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Amazon’s new Echo Frames can’t touch the Ray-Ban Meta

This April marked the 10th anniversary since Google released the first generation of Glass. It may be difficult to believe with a decade of hindsight, but the limited release “Explorer’s Edition” were coveted objects. For a little while, at least, they felt like the future.

The last 10 years of smartglasses has, however, been an extremely mixed bag. There have been more misses than hits, and it feels like we’re still years out from reaching any sort of consensus on form and functionality.

Google Glass never reached the kind of critical mass required to launch a commercial product, though the company seems content to give things another shot every couple of years.

The success of AR, meanwhile, has largely been confined to smartphone screens — though not for lack of trying. Magic Leap, Microsoft and Meta have all launched AR products with varying degrees of success, and next year’s Apple Vision Pro release is sure to move the needle on…something. But technical limitations have confined these solutions to significantly larger form factors.

Shrinking that sort of technology down to regular glasses size is a nice goal, but one that is a ways off. It’s telling that Meta’s recent hardware event saw the release of two head-worn devices. The first was the Quest 3, a VR headset that offers an AR experience courtesy of passthrough technology. The other, the Ray-Ban Meta, has no pretense of offering augmented reality, but it does manage to fit things into the standard glasses form factor.

Image Credits: Brian Heater

Like the Snapchat Spectacles before them, the Ray-Ban Meta are all about content capture. A camera built into the frame lets the wearer shoot quick videos and livestream for social media. As far as content consumption goes, speakers are built into the temples, directing music or podcast audio toward the wearer’s ear.

Unlike the Ray-Bans, however, Amazon’s Echo Frames 3 don’t do video capture (you can practically hear the collective sigh of relief from privacy advocates across the globe). They do, however, offer a similar audio set up. The speakers are located in the temples, just ahead of the temple tips. The company has opted against bone conduction here, which is probably for the best (while neat, the technology is generally passable, at best).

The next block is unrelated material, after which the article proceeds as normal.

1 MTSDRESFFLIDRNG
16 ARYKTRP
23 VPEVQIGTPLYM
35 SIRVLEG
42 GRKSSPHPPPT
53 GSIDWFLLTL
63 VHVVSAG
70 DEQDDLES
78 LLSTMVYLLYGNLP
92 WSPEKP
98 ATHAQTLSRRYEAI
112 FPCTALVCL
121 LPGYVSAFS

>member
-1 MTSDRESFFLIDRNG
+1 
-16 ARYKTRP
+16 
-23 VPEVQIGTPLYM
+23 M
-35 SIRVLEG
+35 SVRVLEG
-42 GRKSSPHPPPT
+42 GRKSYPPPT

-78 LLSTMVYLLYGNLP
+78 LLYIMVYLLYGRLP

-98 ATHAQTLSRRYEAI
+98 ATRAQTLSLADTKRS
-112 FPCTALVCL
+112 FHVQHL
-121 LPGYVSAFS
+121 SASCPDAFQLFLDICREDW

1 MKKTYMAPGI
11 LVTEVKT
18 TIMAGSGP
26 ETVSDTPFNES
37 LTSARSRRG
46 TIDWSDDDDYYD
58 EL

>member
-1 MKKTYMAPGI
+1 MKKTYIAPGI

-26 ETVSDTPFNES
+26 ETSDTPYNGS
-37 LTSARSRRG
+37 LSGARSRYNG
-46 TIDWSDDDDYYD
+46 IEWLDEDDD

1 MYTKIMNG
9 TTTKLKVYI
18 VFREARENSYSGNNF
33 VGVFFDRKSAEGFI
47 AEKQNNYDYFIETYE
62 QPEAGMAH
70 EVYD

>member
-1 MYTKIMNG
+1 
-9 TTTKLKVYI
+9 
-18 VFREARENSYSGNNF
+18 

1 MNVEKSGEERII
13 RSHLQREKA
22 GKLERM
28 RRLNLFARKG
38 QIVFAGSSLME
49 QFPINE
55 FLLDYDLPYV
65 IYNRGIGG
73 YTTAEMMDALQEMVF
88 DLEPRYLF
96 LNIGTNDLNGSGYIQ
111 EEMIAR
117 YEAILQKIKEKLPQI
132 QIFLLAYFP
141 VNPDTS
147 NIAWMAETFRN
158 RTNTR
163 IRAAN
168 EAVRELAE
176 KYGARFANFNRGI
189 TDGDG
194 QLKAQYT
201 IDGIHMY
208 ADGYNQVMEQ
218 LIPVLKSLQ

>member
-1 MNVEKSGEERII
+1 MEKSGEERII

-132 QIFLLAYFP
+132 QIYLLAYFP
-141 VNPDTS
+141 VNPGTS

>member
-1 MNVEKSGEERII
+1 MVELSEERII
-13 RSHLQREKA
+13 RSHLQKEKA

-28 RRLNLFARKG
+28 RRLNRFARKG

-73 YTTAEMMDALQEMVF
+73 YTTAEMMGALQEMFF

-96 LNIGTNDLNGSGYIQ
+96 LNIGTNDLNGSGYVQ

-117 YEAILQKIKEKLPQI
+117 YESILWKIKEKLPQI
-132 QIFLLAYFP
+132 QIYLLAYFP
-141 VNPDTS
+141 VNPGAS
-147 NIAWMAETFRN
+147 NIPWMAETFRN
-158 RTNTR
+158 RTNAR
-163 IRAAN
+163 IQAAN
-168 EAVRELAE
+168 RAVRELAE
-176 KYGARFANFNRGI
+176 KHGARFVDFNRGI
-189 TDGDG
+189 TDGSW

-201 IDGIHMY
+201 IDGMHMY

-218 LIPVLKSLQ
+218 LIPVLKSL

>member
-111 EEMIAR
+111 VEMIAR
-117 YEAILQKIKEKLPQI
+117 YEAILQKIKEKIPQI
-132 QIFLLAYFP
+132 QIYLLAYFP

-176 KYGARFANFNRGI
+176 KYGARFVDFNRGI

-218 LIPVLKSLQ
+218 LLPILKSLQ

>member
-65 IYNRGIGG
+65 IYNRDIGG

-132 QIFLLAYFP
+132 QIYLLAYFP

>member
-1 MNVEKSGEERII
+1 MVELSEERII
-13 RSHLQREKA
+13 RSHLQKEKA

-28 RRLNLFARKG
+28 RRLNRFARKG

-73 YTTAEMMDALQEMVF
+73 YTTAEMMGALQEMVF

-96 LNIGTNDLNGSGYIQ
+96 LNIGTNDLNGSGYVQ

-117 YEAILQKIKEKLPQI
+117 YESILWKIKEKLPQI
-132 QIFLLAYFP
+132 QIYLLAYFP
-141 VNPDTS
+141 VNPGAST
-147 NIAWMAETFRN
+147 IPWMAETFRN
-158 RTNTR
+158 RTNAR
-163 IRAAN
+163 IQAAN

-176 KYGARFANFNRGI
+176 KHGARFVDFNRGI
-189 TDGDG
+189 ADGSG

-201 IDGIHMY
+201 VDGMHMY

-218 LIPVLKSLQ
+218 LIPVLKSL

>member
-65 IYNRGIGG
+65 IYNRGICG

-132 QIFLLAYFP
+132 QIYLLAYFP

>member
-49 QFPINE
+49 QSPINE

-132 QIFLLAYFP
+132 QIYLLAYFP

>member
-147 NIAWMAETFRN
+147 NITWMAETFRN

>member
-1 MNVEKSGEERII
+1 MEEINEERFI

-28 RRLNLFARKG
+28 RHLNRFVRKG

Unlike most headphones and earbuds, they don’t cover the entrance to the ear canal. That’s great for situational awareness and less than great for immersive sound. If you want to stay focused on the world around you while you walk down the street or ride a bike listening to music, it’s not a bad option.

Image Credits: Brian Heater

Given their proximity to the ear, they get plenty loud, and due to their directional nature, they’re hard to hear if you’re not wearing them (though not totally silent to others). The actual audio quality, on the other hand, leaves much to be desired. They do in a pinch for music, but I’d rather not rely on them as a daily driver of any sort.

As their name implies, however, the real centerpiece here is Echo functionality. The Frames are yet another form factor for summoning Alexa. This makes enough sense on the face of it, a hands-free voice assistant you can take anywhere your phone gets a decent connection. You can play/pause, make calls and set reminders, for starters — all things you can do on a pair of earbuds with a connected voice assistant.

Image Credits: Brian Heater

There are five different styles: black square, black rectangle, blue round, brown cat eye and grey rectangle. Amazon sent the first, which look like your average pair of Buddy Holly/Elvis Costello glasses, albeit with a plasticky design and larger temples, owing to the electronics contained inside. They fit me well enough, and while they’re not exactly what I would have picked out at, say, Warby Parker, I don’t feel embarrassed wearing them publicly.

You can further customize the Frames with prescription lenses, blue light filtering or go in for sunglasses. All nice options to have, certainly.

The battery life is stated at 14 hours of “moderate” usage. With a standard amount of music listening, you should be able to get through a day on a single charge. That’s especially nice given that the charging dock is big and awkward relative to the glasses themselves. Included in the packaging are charging instructions (along with some short braille instructions — a nice touch on the accessibility front), which are necessary as the design isn’t intuitive.

Image Credits: Brian Heater

You fold the glasses and face the lenses up, so the charging points on the temples contact the charger. It’s a far cry from the Ray-Ban Meta’s extremely convenient and well-designed charging case. Amazon’s case, on the other hand, is collapsible. It’s not nice, but there’s definitely an added convenience in being able to fold it flat while wearing the glasses.

My feelings about the latest Echo Frames may well have been different had I not recently tested the Ray-Ban Meta. At $270, they’re $30 cheaper than the Meta glasses. If you’re attempting to decide between the two, I would say bite the bullet and spend the extra $30. Of course, it’s also worth factoring in that — as I write this — Amazon is currently offering the new Echo Frames for a deeply discounted $200.


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